Election 2020

Christie in Iowa: Blacks, Latinos, Muslims 'Want to Be Shown Respect by Leaders'

Illinois 4th District Map (Public Domain)

New Jersey Gov. Chris Christie took indirect shots at Donald Trump and other GOP competitors in an Iowa town hall, arguing that caucus-goers “do not like people who come in here on a private airplane, land, give a speech at some rally and then leave.”

Christie wrapped his remarks into a campaign video stressing that voters — be they white, Latino, African-American or Muslim — want to be shown respect from presidential candidates.

And he showed a new focus on Iowa after spending much of the campaign in New Hampshire.

The governor told stories from his re-election campaign, including an African-American woman in Orange, N.J., who switched her vote from Gov. Jon Corzine in 2009 to Christie in 2013 “because I’ve lived here for 40 years and that’s the first white Republican I’ve seen on this street in my life.”

“Showing up matters. It matters. It’s a sign of respect. It allows people to listen. You don’t show up. It’s not going to happen,” Christie told the Iowa crowd.

He touted his 2013 re-election stats, including 61 percent of the overall vote, 51 percent of the Hispanic vote, 22 percent of the African-American vote and 57 percent of the women’s vote against a female opponent.

“You know the fact is that this business is complex but not complicated, right? You just have to work and you have got to listen and people just want to be treated with respect. And so, you need to be smart about what you say and how you say it, the tone of what you say and you have got to go and show people the respect that they deserve,” Christie continued.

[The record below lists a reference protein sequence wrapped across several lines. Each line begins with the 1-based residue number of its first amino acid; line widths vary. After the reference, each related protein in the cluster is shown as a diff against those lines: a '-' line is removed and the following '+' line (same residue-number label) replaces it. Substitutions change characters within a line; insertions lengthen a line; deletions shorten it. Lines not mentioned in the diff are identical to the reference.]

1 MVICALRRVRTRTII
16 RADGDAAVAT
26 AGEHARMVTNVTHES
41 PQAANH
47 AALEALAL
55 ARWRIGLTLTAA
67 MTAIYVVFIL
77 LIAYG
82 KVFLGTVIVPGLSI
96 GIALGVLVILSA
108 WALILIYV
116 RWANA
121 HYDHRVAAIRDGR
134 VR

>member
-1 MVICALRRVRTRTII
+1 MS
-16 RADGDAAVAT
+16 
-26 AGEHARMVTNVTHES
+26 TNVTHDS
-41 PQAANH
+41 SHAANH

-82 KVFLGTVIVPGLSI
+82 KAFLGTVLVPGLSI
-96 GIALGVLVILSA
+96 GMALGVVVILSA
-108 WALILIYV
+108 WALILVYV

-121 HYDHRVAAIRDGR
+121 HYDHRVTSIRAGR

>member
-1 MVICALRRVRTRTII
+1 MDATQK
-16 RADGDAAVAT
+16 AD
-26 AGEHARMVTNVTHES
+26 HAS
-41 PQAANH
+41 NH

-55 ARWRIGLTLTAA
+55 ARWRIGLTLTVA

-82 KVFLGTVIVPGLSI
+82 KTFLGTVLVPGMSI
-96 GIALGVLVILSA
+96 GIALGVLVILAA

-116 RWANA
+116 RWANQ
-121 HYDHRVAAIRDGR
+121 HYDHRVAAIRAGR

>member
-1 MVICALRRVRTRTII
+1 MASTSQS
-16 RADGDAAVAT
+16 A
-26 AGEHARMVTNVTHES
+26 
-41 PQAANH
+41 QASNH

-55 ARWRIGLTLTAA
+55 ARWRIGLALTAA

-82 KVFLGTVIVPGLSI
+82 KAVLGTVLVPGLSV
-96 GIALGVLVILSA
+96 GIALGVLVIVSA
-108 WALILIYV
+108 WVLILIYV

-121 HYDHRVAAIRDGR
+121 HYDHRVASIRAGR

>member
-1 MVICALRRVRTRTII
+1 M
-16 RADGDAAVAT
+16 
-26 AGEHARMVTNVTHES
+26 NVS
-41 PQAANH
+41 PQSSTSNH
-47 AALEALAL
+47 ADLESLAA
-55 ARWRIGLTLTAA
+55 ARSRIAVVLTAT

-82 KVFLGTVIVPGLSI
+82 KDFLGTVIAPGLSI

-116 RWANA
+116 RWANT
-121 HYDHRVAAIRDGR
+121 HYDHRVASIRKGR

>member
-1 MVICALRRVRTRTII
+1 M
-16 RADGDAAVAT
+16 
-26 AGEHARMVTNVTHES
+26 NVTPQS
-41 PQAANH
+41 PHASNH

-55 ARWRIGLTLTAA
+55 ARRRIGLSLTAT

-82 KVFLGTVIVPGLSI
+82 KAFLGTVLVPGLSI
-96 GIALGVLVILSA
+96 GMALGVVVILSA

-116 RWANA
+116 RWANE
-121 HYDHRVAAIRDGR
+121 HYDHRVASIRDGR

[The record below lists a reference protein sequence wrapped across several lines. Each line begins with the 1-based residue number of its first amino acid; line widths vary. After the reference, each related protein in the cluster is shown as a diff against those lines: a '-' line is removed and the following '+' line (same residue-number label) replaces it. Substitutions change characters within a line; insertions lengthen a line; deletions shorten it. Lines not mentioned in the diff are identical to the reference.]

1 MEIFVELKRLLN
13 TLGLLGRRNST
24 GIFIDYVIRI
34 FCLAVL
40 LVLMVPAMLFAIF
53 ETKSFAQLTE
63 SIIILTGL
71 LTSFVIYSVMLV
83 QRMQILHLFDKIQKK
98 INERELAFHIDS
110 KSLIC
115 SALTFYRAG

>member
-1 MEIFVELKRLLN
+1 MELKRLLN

On the point of candidates who drop in via private jet for rallies, Christie argued that Iowans are “like OK, that’s fine, but when are we going to see you at Mickey’s? When are you going to do that? When are you going to serve alcohol from behind the bar at the state fair? When are you going to come to my kid’s school?”

“That’s what you want. Why is that important? It’s a sign of respect. It’s a sign from me to you that your vote matters to me, that your problems matter to me and when I come there and I listen that’s what makes the difference,” he said. “And here’s what we’ve got to stop worrying about, young people are not different on that score. African-Americans are no different on that score. Hispanic-American, Muslim-Americans, they’re no different. They want to be shown respect by their leaders and they want to be listened to and then they want a leader who is going to actually govern and not just pontificate.”

“It’s not complicated, everybody. It’s complex, but it’s not complicated. And the same reason you demand this interaction from us to earn your vote, is the same reason any other American wants to try to have attention at whatever level they can get it to earn their vote. That’s what I’ll do.”

Iowa is traditionally won by the more conservative candidates: Mike Huckabee in 2008, Rick Santorum in 2012. The more moderate, mainstream Republican vote in Iowa is estimated to be as high as 35 percent, and Christie along with Sen. Marco Rubio (R-Fla.) and Ohio Gov. John Kasich are angling for their share.

Sen. Ted Cruz (R-Texas) leads Donald Trump by 2.8 points in the latest Real Clear Politics Iowa polling average.